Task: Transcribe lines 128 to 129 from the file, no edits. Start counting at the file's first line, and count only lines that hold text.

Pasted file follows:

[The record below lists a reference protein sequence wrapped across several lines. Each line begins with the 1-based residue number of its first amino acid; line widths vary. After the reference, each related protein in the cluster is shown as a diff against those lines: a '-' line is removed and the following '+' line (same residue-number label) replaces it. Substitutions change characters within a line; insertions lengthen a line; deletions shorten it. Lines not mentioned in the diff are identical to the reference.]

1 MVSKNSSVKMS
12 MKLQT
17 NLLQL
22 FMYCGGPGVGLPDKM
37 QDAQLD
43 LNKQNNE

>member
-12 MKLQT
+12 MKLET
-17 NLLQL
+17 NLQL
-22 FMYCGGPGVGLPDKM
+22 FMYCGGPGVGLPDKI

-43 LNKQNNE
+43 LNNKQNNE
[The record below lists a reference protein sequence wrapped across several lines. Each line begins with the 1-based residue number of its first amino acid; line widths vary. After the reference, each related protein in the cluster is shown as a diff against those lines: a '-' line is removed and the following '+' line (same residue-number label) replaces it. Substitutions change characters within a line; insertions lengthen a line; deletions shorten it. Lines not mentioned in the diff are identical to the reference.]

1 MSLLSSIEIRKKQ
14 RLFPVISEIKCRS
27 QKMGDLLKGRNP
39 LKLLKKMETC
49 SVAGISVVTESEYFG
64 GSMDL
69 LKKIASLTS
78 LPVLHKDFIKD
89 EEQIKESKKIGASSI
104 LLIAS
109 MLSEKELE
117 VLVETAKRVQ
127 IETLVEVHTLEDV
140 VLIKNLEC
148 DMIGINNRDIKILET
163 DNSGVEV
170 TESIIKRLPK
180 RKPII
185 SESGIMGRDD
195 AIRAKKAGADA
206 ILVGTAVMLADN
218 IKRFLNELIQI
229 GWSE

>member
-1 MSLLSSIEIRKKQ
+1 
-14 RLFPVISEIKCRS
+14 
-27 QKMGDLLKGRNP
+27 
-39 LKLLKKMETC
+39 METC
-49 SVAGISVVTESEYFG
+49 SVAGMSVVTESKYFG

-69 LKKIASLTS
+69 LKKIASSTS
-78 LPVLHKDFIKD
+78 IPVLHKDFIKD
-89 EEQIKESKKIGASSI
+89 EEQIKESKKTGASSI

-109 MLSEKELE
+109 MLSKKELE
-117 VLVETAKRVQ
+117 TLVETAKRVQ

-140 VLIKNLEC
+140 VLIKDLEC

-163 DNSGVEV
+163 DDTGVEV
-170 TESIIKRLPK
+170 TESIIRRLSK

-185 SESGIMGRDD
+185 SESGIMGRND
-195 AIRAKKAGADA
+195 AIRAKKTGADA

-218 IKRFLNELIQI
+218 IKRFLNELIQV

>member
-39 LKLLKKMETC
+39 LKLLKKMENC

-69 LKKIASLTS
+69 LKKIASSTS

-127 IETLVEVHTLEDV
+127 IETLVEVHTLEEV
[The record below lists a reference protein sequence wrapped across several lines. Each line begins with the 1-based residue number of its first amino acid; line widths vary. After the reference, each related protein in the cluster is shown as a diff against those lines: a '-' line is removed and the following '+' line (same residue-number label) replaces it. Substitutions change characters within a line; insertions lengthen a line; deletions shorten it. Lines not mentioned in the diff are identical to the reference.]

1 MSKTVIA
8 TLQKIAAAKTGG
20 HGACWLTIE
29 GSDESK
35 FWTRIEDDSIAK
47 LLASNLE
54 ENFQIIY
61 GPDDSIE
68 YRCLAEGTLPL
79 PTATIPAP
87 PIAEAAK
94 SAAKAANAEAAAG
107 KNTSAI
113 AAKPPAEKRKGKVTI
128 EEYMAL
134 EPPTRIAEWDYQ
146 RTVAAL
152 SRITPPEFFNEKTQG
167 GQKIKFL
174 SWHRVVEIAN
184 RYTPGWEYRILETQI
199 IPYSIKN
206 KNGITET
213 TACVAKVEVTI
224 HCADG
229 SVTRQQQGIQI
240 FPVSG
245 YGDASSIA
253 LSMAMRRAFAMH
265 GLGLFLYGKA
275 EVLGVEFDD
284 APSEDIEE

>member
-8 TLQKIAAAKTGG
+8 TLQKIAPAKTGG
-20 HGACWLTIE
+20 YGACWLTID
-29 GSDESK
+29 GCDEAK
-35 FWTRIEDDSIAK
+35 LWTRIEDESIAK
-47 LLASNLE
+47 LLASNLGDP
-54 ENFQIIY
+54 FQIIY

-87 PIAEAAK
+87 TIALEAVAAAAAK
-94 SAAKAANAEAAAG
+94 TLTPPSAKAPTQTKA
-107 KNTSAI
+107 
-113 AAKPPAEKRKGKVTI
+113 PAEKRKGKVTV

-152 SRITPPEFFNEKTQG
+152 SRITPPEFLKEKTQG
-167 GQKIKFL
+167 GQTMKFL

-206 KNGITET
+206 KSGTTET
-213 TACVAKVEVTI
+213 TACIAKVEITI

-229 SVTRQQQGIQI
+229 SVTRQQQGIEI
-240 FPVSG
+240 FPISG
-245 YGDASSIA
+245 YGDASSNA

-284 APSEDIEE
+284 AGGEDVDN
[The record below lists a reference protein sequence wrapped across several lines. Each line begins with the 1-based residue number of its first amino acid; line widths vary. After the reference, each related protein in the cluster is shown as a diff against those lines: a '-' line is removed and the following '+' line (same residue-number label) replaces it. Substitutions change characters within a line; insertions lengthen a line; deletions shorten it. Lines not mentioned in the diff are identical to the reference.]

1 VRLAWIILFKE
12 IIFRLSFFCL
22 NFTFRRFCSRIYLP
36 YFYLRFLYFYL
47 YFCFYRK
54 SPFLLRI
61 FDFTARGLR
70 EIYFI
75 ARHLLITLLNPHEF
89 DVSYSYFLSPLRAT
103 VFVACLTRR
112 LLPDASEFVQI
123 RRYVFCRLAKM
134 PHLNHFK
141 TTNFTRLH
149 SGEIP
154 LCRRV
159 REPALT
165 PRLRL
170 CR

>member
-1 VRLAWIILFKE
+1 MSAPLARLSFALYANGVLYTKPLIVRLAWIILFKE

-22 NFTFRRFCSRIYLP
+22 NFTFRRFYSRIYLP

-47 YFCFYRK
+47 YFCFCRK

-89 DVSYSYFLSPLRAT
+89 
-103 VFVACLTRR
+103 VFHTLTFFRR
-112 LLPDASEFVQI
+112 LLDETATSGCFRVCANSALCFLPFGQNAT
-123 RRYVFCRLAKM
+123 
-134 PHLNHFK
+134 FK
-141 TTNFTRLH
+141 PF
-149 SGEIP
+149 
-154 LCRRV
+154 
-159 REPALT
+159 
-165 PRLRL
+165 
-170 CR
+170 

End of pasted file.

+87 TIALEAVAAAAAK
-94 SAAKAANAEAAAG